What should I know about taking the pill as someone who is under 18?

There’s no right or wrong age to start birth control, however there are some general rules GPs stick to.
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Team Kin
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Last updated on
June 4, 2024
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Taking The Pill While Under 18? What You Need To Know | Kin Fertility
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For many people under 18, the thought of becoming pregnant and raising a child can be petrifying.

That said, if you’re a girl who is under 18 and sexually active, it can make sense to be on the pill. It's often one of the first birth control options many young people learn about, along with things like condoms.

Unfortunately, a reality of healthcare in today's day and age is that many of us want to get into the doctor’s chair, get our prescription, and get out of there, with minimal awkward sex chat with our doctor.

This can mean that we don’t ask enough questions about the medication we’re taking, which can leave us with a lot of uncertainty.

To help you out, we’re answering your questions about taking the pill under 18 so that you can make informed decisions and take contraception into your own hands.

Can I take the birth control pill if I’m under 18?

Yes — if you’re under 18 you can get the contraceptive pill from a doctor or nurse practitioner.

You’ll need to be assessed by a medical professional before they make the decision, but provided you are a responsible young adult and are able to take the contraceptive correctly, you will usually be prescribed it.

While specific legislation addressing a doctor's treatment of children exists in South Australia and NSW, the rest of the country makes decisions based on a common law that goes back to a 1986 English House of Lords judgement, Gillick v West Norfolk and Wisbech Area Health Authority [1].

This 30+ year-old judgement was found after a mother argued that guidance given to GPs that said doctors could prescribe contraceptives to a person under the age of 16 was unlawful.

Ultimately, the majority of the House of Lords rejected her claim, determining that there were instances in which a child could consent to their own treatment [2].

There is no law surrounding how old you have to be before you go to the doctor alone, but they will only prescribe you a medical treatment if they think you understand its consequences and conditions.

What is the right age to start birth control?

There’s no right or wrong age to start birth control, however, it is recommended that you have an established menstrual cycle before potentially disrupting it with the pill.

16 years old is normally a good age to start birth control, as most girls have started their periods and have a natural rhythm going. Plus, it’s the legal age to have sex in most of Australia (it is 17 in South Australia and Tasmania) [3].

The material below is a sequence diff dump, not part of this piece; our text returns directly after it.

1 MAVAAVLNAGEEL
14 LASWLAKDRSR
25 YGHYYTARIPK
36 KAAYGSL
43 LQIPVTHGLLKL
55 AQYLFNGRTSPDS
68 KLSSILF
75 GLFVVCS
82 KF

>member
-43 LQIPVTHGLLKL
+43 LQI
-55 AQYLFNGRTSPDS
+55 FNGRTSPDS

Starting birth control is very personal and it really depends on each young person and their emotional and physiological maturity.

Can birth control be kept a secret from my parents if I’m under 18?

In the state of NSW, automatic confidentiality means that you will be able to keep your medical history confidential from your parents if you’re over the age of 16.

By law, a doctor or health professional must keep what you say private once you’re over the age of 16, so long as nothing you say is likely to harm someone or put your life at risk.

This varies state by state, and you can find more information about your confidentiality rights here.

Is it safe to take the contraceptive pill if you’re under 18?

Yes. Oral contraceptives are a safe option for under 18s.

O‍f course, just like with any other medication, there are side effects associated with taking contraceptive pills, including nausea, breast tenderness, irregular menstrual bleeding, and mood changes. There are also rarer health risks like blood clots and a slightly increased risk of breast cancer and it is definitely important to be aware of these risks.

However, you should also know that so far, none of these have been conclusively proven to be worse for those under the age of 18.

If you have any adverse side effects it is essential that you talk about them with your doctor — however, this is the case for any woman, not just those under 18.

It’s also important to note that different types of non-hormonal and hormonal contraceptives will affect your body and mind in different ways.

Plus, while all these birth control methods help prevent pregnancy, not all protect against sexually transmitted infections, which is also something to keep in mind when looking for the right contraception for you.

Is birth control as effective on under 18s?

There has been no indication that birth control is more or less effective for those under 18, coming in at around 99% effective at preventing pregnancy when taken correctly, no matter how old you are.

The only thing that doctors sometimes pick up on is the fact that young people may be less responsible and therefore forget to take their medication or not fully understand the risks associated with it.

This is, obviously, a subjective reading of someone's situation.

If you want to learn more about the contraceptive pill, how it prevents pregnancy, its pros and cons, and more, take a look at our guide.

Image credit: Getty Images

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